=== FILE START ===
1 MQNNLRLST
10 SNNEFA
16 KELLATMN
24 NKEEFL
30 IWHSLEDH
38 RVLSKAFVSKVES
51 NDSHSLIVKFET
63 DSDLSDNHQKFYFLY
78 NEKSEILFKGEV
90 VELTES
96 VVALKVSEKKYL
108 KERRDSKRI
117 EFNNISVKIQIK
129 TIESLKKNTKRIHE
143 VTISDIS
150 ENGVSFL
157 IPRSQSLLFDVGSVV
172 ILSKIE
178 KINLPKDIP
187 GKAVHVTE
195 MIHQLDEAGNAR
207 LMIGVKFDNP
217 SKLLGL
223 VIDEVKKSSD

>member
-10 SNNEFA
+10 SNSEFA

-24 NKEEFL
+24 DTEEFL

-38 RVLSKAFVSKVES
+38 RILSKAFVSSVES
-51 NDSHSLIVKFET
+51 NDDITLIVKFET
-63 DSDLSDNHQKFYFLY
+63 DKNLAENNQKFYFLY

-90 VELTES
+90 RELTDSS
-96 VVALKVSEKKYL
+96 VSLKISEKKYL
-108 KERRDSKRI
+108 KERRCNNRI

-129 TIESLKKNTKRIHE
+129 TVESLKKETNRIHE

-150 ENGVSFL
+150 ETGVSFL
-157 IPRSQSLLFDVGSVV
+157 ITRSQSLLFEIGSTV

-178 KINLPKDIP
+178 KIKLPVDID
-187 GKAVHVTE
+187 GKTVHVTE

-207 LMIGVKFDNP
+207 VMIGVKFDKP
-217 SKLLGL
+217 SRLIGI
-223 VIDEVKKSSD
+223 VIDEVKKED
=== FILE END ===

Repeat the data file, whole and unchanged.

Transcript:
1 MQNNLRLST
10 SNNEFA
16 KELLATMN
24 NKEEFL
30 IWHSLEDH
38 RVLSKAFVSKVES
51 NDSHSLIVKFET
63 DSDLSDNHQKFYFLY
78 NEKSEILFKGEV
90 VELTES
96 VVALKVSEKKYL
108 KERRDSKRI
117 EFNNISVKIQIK
129 TIESLKKNTKRIHE
143 VTISDIS
150 ENGVSFL
157 IPRSQSLLFDVGSVV
172 ILSKIE
178 KINLPKDIP
187 GKAVHVTE
195 MIHQLDEAGNAR
207 LMIGVKFDNP
217 SKLLGL
223 VIDEVKKSSD

>member
-10 SNNEFA
+10 SNSEFA

-24 NKEEFL
+24 DTEEFL

-38 RVLSKAFVSKVES
+38 RILSKAFVSSVES
-51 NDSHSLIVKFET
+51 NDDITLIVKFET
-63 DSDLSDNHQKFYFLY
+63 DKNLAENNQKFYFLY

-90 VELTES
+90 RELTDSS
-96 VVALKVSEKKYL
+96 VSLKISEKKYL
-108 KERRDSKRI
+108 KERRCNNRI

-129 TIESLKKNTKRIHE
+129 TVESLKKETNRIHE

-150 ENGVSFL
+150 ETGVSFL
-157 IPRSQSLLFDVGSVV
+157 ITRSQSLLFEIGSTV

-178 KINLPKDIP
+178 KIKLPVDID
-187 GKAVHVTE
+187 GKTVHVTE

-207 LMIGVKFDNP
+207 VMIGVKFDKP
-217 SKLLGL
+217 SRLIGI
-223 VIDEVKKSSD
+223 VIDEVKKED